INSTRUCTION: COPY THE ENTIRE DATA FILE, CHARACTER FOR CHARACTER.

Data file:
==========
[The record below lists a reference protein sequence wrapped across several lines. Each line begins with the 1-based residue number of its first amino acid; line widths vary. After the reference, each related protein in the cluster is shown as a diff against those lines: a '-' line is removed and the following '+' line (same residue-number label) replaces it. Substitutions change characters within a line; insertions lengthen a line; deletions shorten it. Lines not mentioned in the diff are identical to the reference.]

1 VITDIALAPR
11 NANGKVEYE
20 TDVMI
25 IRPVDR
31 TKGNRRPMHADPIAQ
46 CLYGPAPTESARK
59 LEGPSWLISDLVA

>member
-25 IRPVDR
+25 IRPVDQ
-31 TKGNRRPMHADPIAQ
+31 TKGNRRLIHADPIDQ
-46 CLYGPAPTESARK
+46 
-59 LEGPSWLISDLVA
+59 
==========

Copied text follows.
[The record below lists a reference protein sequence wrapped across several lines. Each line begins with the 1-based residue number of its first amino acid; line widths vary. After the reference, each related protein in the cluster is shown as a diff against those lines: a '-' line is removed and the following '+' line (same residue-number label) replaces it. Substitutions change characters within a line; insertions lengthen a line; deletions shorten it. Lines not mentioned in the diff are identical to the reference.]

1 VITDIALAPR
11 NANGKVEYE
20 TDVMI
25 IRPVDR
31 TKGNRRPMHADPIAQ
46 CLYGPAPTESARK
59 LEGPSWLISDLVA

>member
-25 IRPVDR
+25 IRPVDQ
-31 TKGNRRPMHADPIAQ
+31 TKGNRRLIHADPIDQ
-46 CLYGPAPTESARK
+46 
-59 LEGPSWLISDLVA
+59 